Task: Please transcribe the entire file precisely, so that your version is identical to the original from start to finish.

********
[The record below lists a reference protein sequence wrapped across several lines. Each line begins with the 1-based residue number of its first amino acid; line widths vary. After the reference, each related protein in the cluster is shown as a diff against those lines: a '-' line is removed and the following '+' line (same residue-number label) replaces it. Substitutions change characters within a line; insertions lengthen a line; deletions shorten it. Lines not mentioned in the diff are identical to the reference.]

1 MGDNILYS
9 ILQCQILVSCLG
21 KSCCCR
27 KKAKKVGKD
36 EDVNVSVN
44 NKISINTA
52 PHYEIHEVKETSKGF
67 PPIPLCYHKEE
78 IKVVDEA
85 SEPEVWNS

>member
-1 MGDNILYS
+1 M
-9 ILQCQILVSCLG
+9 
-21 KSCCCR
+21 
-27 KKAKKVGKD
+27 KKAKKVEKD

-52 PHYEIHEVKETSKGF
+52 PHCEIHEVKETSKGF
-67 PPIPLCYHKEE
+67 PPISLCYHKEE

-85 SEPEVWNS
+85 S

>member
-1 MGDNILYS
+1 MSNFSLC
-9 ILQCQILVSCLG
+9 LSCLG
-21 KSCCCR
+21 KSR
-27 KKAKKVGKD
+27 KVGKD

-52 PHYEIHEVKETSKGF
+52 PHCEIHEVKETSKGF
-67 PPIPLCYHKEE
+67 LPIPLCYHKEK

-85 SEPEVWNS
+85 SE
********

[The record below lists a reference protein sequence wrapped across several lines. Each line begins with the 1-based residue number of its first amino acid; line widths vary. After the reference, each related protein in the cluster is shown as a diff against those lines: a '-' line is removed and the following '+' line (same residue-number label) replaces it. Substitutions change characters within a line; insertions lengthen a line; deletions shorten it. Lines not mentioned in the diff are identical to the reference.]

1 MGDNILYS
9 ILQCQILVSCLG
21 KSCCCR
27 KKAKKVGKD
36 EDVNVSVN
44 NKISINTA
52 PHYEIHEVKETSKGF
67 PPIPLCYHKEE
78 IKVVDEA
85 SEPEVWNS

>member
-1 MGDNILYS
+1 M
-9 ILQCQILVSCLG
+9 
-21 KSCCCR
+21 
-27 KKAKKVGKD
+27 KKAKKVEKD

-52 PHYEIHEVKETSKGF
+52 PHCEIHEVKETSKGF
-67 PPIPLCYHKEE
+67 PPISLCYHKEE

-85 SEPEVWNS
+85 S

>member
-1 MGDNILYS
+1 MSNFSLC
-9 ILQCQILVSCLG
+9 LSCLG
-21 KSCCCR
+21 KSR
-27 KKAKKVGKD
+27 KVGKD

-52 PHYEIHEVKETSKGF
+52 PHCEIHEVKETSKGF
-67 PPIPLCYHKEE
+67 LPIPLCYHKEK

-85 SEPEVWNS
+85 SE